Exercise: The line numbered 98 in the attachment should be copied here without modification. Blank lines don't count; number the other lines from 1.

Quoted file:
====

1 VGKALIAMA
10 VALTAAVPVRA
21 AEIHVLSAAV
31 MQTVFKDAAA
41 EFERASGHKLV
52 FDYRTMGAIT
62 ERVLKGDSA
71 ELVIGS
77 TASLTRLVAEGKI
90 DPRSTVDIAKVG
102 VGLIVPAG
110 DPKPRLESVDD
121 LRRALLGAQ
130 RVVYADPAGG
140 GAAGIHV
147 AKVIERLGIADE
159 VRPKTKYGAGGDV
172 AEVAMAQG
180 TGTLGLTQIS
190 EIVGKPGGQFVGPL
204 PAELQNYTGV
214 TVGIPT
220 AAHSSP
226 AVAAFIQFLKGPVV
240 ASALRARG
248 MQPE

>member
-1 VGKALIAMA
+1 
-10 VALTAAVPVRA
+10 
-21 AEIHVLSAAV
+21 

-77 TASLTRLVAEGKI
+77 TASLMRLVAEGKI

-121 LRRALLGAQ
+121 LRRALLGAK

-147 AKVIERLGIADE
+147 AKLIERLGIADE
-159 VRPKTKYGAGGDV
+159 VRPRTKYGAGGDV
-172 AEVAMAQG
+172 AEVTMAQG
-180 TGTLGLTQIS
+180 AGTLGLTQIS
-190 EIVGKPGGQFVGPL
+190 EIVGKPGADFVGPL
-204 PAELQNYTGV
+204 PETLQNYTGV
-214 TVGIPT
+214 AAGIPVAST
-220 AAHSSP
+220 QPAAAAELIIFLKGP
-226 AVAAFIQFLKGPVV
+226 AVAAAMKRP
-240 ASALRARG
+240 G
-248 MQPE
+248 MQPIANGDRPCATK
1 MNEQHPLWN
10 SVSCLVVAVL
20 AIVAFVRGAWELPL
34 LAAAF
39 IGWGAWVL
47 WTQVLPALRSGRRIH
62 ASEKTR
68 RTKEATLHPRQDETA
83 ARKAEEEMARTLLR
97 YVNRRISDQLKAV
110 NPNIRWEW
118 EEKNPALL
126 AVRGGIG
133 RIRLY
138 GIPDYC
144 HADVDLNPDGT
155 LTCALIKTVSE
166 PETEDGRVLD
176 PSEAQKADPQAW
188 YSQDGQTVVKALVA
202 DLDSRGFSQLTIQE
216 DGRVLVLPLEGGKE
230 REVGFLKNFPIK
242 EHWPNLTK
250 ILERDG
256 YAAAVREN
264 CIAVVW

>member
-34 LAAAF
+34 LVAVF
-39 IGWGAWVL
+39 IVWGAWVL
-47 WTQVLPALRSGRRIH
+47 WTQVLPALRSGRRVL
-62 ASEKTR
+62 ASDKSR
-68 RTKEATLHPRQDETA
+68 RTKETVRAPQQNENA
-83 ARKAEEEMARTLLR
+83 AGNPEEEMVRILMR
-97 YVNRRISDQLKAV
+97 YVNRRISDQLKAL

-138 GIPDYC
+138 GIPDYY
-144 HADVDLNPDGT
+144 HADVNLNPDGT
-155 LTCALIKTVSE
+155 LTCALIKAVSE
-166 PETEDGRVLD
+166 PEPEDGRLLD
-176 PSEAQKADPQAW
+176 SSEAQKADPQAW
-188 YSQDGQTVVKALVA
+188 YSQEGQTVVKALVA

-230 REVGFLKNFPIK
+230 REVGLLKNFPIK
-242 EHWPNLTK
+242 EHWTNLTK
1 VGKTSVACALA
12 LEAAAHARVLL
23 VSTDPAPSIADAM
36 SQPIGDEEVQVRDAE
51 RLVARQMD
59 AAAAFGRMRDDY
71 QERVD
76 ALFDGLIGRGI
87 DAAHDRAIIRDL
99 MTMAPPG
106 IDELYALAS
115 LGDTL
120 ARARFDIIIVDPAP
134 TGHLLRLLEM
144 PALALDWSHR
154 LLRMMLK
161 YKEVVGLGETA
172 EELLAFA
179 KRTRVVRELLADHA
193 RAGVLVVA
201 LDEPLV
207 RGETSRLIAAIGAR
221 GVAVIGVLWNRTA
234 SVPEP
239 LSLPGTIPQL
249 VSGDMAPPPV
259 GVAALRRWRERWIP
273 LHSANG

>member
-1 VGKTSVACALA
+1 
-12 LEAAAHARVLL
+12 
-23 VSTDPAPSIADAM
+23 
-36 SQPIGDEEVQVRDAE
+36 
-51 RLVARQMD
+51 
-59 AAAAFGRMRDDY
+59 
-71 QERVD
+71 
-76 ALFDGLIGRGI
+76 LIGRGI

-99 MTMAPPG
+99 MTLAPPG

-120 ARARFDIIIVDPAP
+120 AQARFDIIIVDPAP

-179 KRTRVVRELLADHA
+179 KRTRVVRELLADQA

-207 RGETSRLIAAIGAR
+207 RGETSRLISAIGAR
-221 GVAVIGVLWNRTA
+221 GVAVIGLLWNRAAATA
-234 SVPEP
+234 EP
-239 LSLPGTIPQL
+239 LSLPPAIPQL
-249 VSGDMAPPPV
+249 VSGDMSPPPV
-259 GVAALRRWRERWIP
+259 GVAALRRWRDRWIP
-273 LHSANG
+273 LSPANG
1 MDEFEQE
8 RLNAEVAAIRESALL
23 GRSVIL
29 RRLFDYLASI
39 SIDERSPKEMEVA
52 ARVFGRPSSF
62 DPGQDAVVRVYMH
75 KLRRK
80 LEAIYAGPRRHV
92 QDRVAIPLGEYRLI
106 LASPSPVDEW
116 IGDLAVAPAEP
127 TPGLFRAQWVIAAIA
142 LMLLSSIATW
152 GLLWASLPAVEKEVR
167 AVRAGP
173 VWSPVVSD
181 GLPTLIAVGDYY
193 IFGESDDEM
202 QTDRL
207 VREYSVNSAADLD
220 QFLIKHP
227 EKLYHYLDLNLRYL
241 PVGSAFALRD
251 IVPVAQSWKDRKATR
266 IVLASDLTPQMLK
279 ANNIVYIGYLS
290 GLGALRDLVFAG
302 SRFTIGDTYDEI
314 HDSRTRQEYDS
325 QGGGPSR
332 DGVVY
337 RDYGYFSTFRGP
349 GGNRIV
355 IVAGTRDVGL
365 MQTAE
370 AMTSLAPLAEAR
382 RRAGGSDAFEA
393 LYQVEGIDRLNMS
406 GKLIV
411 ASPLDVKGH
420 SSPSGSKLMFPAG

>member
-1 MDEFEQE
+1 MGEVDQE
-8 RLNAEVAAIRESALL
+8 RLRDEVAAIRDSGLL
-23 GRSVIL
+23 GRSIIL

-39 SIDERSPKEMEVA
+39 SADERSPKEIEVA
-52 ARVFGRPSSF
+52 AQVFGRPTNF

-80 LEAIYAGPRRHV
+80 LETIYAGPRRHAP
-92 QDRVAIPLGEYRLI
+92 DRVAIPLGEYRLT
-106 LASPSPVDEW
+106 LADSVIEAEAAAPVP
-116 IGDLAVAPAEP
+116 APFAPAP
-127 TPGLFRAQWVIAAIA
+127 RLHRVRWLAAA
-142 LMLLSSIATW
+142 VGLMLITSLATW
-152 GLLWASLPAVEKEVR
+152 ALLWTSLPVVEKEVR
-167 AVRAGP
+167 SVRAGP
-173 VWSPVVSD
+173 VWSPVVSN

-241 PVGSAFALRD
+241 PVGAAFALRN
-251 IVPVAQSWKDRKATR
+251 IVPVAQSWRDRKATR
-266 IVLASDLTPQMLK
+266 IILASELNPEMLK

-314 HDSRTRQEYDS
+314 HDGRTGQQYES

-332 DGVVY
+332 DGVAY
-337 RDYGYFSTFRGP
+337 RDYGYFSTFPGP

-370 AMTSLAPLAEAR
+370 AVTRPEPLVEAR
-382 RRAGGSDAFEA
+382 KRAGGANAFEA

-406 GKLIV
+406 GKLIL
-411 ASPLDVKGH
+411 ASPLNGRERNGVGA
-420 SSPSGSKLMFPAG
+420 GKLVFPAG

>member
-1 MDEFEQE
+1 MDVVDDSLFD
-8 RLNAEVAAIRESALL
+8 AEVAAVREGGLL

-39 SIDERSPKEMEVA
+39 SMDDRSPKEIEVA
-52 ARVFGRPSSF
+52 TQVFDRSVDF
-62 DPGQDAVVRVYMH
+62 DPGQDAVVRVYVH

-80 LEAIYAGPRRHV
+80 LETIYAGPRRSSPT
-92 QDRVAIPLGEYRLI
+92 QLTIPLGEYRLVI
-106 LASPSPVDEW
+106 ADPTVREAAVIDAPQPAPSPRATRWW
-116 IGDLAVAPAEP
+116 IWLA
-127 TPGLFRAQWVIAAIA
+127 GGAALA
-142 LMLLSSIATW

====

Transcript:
-83 ARKAEEEMARTLLR